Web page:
A Flat Tax in New Brunswick?

Canada’s Atlantic provinces historically have been statist, but decades of big government have not worked and now policy makers are looking to adopt a growth-friendly 10 percent flat tax to boost the economy.

Alberta already has a flat tax, which has worked well, so tax competition is having a positive impact on Canadian fiscal policy. The Telegraph Journal has more details:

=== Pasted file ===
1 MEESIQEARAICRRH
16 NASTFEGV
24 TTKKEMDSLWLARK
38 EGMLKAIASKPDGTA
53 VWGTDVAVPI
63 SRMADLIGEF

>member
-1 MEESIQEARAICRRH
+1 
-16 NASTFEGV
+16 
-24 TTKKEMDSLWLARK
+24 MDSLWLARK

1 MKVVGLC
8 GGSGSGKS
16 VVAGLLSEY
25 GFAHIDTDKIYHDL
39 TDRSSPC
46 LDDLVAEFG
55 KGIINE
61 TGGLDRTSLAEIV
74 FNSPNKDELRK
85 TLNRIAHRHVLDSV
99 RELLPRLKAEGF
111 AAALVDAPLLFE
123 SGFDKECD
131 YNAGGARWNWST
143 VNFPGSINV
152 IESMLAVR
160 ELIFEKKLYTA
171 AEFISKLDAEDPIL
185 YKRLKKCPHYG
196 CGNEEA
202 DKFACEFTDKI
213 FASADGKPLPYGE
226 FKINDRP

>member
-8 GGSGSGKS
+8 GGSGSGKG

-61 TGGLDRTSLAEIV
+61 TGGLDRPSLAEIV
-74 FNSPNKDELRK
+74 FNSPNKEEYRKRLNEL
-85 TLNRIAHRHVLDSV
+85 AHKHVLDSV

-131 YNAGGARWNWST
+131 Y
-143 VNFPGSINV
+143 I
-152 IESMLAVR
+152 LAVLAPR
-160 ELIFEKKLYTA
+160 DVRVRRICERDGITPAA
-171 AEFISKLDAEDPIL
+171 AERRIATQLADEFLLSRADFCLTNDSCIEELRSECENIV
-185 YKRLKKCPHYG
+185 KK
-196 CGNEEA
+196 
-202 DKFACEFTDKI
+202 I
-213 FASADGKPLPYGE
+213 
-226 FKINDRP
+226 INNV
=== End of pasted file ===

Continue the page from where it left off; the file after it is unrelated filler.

The New Brunswick government is considering a fundamental rebalancing of the tax system tilting towards consumption taxes and relieving citizens and businesses from the burden of hefty income taxes with a flat tax by 2012. Finance Minister Victor Boudreau released the government’s discussion document on tax reform on Wednesday that proposes replacing the system of four different tax brackets with a single rate of 10 per cent, which would tie the province with Alberta for the lowest tax rate. Large businesses also stand to gain under the various proposals that could see their corporate taxes fall from 13 per cent as far as five per cent, giving it the lowest rate in Canada. …To pay for the deep tax cuts, the document is suggesting the Harmonized Sales Tax be raised by two per cent, essentially moving into the tax room vacated by the federal government. …Niels Veldhuis, a senior economist at the Fraser Institute, insisted the 10 per cent single rate would act as an incentive to keep young New Brunswickers home and attract new immigrants to the province. “I would label this as a revolutionary document because it doesn’t focus on one aspect of the tax system. It goes through and delineates what are the major problems with New Brunswick’s taxes, from personal income tax, corporate income tax, to capital taxes to property taxes,” Veldhuis said. “I think this is a model for the other provinces because these are very important topics; the province should be commended for putting this out there and the aggressiveness.” Finn Poschmann, the director of research for the C.D. Howe Institute, said a flat tax will also be a benefit for families. “Flat rate tax makes life a little bit simpler, that is worth something,” Poshmann said. “For flattening the tax system is good for rewarding investment, rewarding work so when you take on an extra shift or get some overtime pay, you don’t blast up through the bracket schedule.” …Tom Bateman, a political scientist at St. Thomas University, said…the Liberals appear to be outflanking [the Tories] on the taxation issue. “It is consistent with the government’s general view that it needs to market to play a greater role in economic development,” Bateman said. “In that respect that would put the Liberal Shawn Graham government firmly on the right of the political spectrum. This should make every Progressive Conservative blush I would think.”